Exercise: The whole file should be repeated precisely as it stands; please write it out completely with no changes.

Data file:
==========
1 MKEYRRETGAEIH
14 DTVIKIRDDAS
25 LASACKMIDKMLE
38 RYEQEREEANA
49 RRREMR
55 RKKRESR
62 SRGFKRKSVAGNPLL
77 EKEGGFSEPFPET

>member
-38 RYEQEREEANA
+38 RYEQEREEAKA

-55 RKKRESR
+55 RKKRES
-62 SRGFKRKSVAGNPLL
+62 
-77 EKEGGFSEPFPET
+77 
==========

1 MKEYRRETGAEIH
14 DTVIKIRDDAS
25 LASACKMIDKMLE
38 RYEQEREEANA
49 RRREMR
55 RKKRESR
62 SRGFKRKSVAGNPLL
77 EKEGGFSEPFPET

>member
-38 RYEQEREEANA
+38 RYEQEREEAKA

-55 RKKRESR
+55 RKKRES
-62 SRGFKRKSVAGNPLL
+62 
-77 EKEGGFSEPFPET
+77 